The Harvesting of Isaac
I’m not sure what else I can say about the roguelike genre that I haven’t already written. So many of these games play by the same rules that describing one can be easily applied to another. Just swap out some names and platforms and you’re all set. Last year’s PAX had an abundance of roguelike titles, but 2019 thankfully toned it down quite a bit.
That doesn’t mean they weren’t on the show floor, though. I already wrote a preview for one, Colt Canyon, but I happened to play another while in Boston this weekend: Atomicrops. As the name suggests, this pixel art roguelike game deals with sentient plants during a post-apocalypse. It already sounds like a bunch of tropes thrown together, but the game is surprisingly fun to play.
Brought to life by an excellent art style, Atomicrops marries a lot of different influences into a game that could be described as an action-packed Harvest Moon. Living in a post-apocalyptic wasteland, you’ll be tasked with planting and harvesting crops to feed your village while odd creatures come to kill you and steal your food. The world around you is randomly generated on each run, but the general location of certain areas will always be in the same vicinity (so walking East will bring you to the forest, for instance).
The basic gameplay is that of a twin-stick shooter. You’ll move with the left stick and aim with the right stick. You’ll start with a basic gun that can later be upgraded with the money you’ll earn from selling your successfully harvested food. With that out of the way, the only thing left to do is plant, water, fertilize, harvest, and repeat. You’ll go through five different seasons before the game ends, which takes roughly one hour to complete from start to finish (if you can survive, that is).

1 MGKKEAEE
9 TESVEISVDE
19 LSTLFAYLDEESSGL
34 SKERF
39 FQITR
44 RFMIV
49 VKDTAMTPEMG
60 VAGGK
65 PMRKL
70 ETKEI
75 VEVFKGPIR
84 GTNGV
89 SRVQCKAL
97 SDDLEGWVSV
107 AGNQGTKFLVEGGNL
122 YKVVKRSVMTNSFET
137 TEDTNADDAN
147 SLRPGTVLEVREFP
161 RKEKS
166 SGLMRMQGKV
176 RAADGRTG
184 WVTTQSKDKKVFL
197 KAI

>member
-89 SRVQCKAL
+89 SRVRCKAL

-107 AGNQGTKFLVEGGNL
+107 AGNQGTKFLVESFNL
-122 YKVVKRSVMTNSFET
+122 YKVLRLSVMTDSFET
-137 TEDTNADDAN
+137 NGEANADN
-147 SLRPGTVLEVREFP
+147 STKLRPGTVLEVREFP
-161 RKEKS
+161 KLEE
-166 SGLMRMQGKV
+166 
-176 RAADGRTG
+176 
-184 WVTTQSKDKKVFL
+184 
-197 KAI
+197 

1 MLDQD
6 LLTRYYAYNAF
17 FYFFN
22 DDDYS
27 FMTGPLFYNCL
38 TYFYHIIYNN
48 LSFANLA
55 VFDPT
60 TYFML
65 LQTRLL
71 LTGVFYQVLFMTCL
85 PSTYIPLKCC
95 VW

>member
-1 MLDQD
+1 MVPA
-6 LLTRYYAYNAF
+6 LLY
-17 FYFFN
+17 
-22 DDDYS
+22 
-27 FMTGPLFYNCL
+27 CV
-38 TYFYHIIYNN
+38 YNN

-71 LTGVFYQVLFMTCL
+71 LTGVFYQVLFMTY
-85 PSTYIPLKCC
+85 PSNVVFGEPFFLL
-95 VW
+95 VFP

Each season is broken up into a few days of planting and exploring that will then culminate in a seasonal show. You’ll be graded on your performance, have the chance to woo some potential suitors, buy upgrades, and then be thrust back into the action to gather more crops. It makes for a compelling loop, even if it is derivative of other roguelike titles.
It’s easy to get sucked into Atomicrops’ loop thanks to how charming everything is. I briefly mentioned the art style, but the way in which characters animate is just so cute. The different types of crops have completely unique expressions, your character bobs and weaves with excellent fluidity, and even the gigantic sprites for boss fights are expertly detailed.
I was surprised when the rep from Raw Fury (publisher of Atomicrops) told me that the same artist of Nighogg 2, Toby Dixon, did work here. That’s not a knock against the artist or that game, but I remember how off-putting the change in art style was during the initial reveal. Coming from a minimalistic pixel art game to this goofy looking Sesame Street thing gave people a huge shock. Without any expectations for Atomicrops, though, the art style is free to express its own personality. It works wonderfully, too.
Apart from that, this build of Atomicrops was far too early to really extrapolate much about the game. The banner on display showed two main characters, so I inquired about a potential co-op mode. While designer Danny Wynne would love to add that feature, getting the game running is his main priority at the moment. Right now, Raw Fury is mainly showing the game off to let people know it exists, more than anything. One of the pratfalls Wynne encountered at PAX was the demo breaking itself and not allowing players to shoot their weapon. That’s obviously a huge bug, but it’s impressive that he was able to circumvent the issue so quickly while still maintaining the other stations.
So I don’t have a whole lot to add about Atomicrops. It’s funny, charming, enjoyable, and other adjectives for good. It has a lot of potential that I hope will grow into a distinctive whole. The game is aiming to release sometime in 2019 and will be coming to PC when it does. Other platforms are not off the table, but I wouldn’t expect to see them soon.